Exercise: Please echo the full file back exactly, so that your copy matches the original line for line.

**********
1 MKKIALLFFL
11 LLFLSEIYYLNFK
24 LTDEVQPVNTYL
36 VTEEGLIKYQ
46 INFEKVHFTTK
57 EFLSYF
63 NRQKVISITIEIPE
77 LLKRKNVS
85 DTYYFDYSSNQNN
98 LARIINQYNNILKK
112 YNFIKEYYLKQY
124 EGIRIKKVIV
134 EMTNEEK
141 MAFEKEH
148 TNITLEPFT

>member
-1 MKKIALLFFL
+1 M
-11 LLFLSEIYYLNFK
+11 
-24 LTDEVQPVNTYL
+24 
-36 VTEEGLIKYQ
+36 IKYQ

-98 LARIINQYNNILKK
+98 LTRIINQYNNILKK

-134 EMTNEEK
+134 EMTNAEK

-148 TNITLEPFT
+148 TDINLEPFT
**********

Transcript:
1 MKKIALLFFL
11 LLFLSEIYYLNFK
24 LTDEVQPVNTYL
36 VTEEGLIKYQ
46 INFEKVHFTTK
57 EFLSYF
63 NRQKVISITIEIPE
77 LLKRKNVS
85 DTYYFDYSSNQNN
98 LARIINQYNNILKK
112 YNFIKEYYLKQY
124 EGIRIKKVIV
134 EMTNEEK
141 MAFEKEH
148 TNITLEPFT

>member
-1 MKKIALLFFL
+1 M
-11 LLFLSEIYYLNFK
+11 
-24 LTDEVQPVNTYL
+24 
-36 VTEEGLIKYQ
+36 IKYQ

-98 LARIINQYNNILKK
+98 LTRIINQYNNILKK

-134 EMTNEEK
+134 EMTNAEK

-148 TNITLEPFT
+148 TDINLEPFT